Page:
Over 50: Beating 3 Employer Stereotypes

Many job seekers over 50 I speak with assume that their age is a barrier to finding a job. They feel that employers look on older workers negatively. The reality is more complex.

Study after study shows that while employers and hiring managers have assumptions about older workers, many of the assumptions are positive. However, they also have real concerns.

To create a positive impression and land the job you want and are qualified for, it is vitally important to understand and address these issues proactively.

Positive Employer Assumptions About Workers Over 50

Employers positive assumptions are that older workers:

  • Have in-depth knowledge.
  • Have excellent communication and interpersonal skills.
  • Are reliable workers with a great work ethic.

Employers are aware that statistically older employees are likely to have low absenteeism and low turnover.

These traits are seen as significant advantages.

Employer Concerns About Workers Over 50

On the other hand, many employers also wonder if older workers will request higher salaries than they plan to pay. That is an issue you can address directly.

However; there are other concerns that interviewers are unlikely to voice, although chances are they will be on their minds. Some of the unspoken questions behind the questions you are asked will be:

  • Are you continuing to learn and grow, or do you have a “been there, done that” attitude?
  • Are you vital and energetic?
  • Are you keeping up with new developments in your field?
  • Will you work skillfully with co-workers of younger generations?

It’s up to you to create the right impression.

Beat the Stereotypes

You can address many of these before the start of a job interview or networking meeting, enhancing your market appeal.

1. Energy:

Employers wonder if potential older employers have the energy to keep up in fast paced work environments. In interviews they will be watching your body language and listening to your answers to evaluate if you are physically and mentally fit.

  • Working on your fitness and being mindful of your diet is certainly important in creating an impression of physical and mental fitness and in actually having the energy to compete.
  • But also, take the time for an image check-up. How is your posture? Are your haircut and wardrobe up to date, while not inappropriately youthful? Does your hand clasp convey self-confidence?
  • Are you showing your inner ageism in your interviews? Are you putting yourself down by excusing mistakes as “senior moments” or voicing other negative stereotypes about aging? The more you can become aware of conscious and unconscious negative beliefs you hold about aging, the happier you will feel – and you will also create a stronger impression in employers.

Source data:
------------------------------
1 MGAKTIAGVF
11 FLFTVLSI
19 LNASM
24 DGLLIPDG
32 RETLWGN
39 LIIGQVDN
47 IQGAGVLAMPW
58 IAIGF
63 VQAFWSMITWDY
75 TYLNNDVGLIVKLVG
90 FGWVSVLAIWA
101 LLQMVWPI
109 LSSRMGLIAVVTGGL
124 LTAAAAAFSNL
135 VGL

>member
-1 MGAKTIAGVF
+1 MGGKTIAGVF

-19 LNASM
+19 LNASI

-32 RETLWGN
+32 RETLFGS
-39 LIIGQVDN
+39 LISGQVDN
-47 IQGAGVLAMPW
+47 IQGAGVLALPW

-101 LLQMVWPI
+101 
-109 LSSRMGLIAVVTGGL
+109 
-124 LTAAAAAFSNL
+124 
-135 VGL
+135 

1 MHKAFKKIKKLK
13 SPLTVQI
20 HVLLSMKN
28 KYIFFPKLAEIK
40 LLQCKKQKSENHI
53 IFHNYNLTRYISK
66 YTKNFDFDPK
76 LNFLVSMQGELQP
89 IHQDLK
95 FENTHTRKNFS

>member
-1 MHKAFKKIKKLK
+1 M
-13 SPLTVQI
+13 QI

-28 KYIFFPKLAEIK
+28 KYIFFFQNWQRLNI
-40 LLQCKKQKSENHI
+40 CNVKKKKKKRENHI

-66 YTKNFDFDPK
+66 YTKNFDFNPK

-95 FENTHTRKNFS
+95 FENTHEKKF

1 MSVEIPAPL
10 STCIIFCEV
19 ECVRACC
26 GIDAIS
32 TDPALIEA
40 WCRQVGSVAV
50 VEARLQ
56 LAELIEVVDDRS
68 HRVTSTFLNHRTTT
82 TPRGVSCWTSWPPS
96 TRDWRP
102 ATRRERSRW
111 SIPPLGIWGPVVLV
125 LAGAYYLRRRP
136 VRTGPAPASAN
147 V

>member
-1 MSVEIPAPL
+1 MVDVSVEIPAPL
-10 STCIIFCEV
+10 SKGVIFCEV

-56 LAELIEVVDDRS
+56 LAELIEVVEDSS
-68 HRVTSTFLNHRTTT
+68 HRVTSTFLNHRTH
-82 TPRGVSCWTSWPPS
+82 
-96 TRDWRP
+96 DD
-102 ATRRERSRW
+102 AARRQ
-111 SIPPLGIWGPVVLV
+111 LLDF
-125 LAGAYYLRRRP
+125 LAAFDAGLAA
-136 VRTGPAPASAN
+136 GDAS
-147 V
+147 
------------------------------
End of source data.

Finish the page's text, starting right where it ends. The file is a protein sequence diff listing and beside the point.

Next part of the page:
2. Technical skills:

Are your technical skills up to date for the job you are seeking? Fewer workplaces provide on the job training so it is up to you to upgrade your technical skills.  Having gaps in your technical proficiency will be a barrier to getting hired, and even to being invited for an interview.

  • You can get your skills up to speed with a class at a community college or online; or consider hiring a college student as a tutor.
  • Conducting an efficient online job search will help you find more positions, and also demonstrates to employers an interest in learning and keeping up with technology as it evolves. Some suggestions for getting started having a professional online presence include:

For more about beating back this particular stereotype about Boomers, read Beating the “Old” Bias 1: Being Visibly Up-to-Date.

3. Flexibility:

Employers will be checking to see if you will collaborate well with younger workers and if you appear to be willing to accept direction and learn from someone younger than yourself. They will be looking to determine if you will be resistant to new ways of working, or if you welcome challenges. It is up to you to disarm their concerns.

  • You can tell interviewers that you are flexible and not stuck in ‘been there, done that’ ways. To make a greater impact, I suggest you illustrate your flexibility and collaborative work style with anecdotes that illustrate how you have flexibly and collaboratively solved problems in the past and the interests and skills you have developed recently.
  • This is the time to put your fears about whether or not you will land the job aside and call on your wisdom. Remember back to your experiences being the age of the interviewer, how you felt, how you viewed people older than you, and how you wanted to be treated by them – then demonstrate that behavior.
  • After you have landed your job and your co-workers know you and feel assured of your respect you’ll have the opportunity to mentor and share your knowledge and become an inspiring resource for your team.

Bottom Line:

It’s up to you to manage employers’ perceptions of you, your experience, your energy, and your willingness to learn and contribute with workers from other generations. If you take a clear look at yourself and commit to any necessary changes you will see the positive results.

Phyllis MufsonAbout the author…

Phyllis Mufson is a career / business consultant and a certified life coach with over 25 years of experience. She has helped hundreds of clients successfully navigate career transitions. You can learn more about Phyllis and her practice at PhyllisMufson and follow Phyllis on Twitter @PhyllisMufson.
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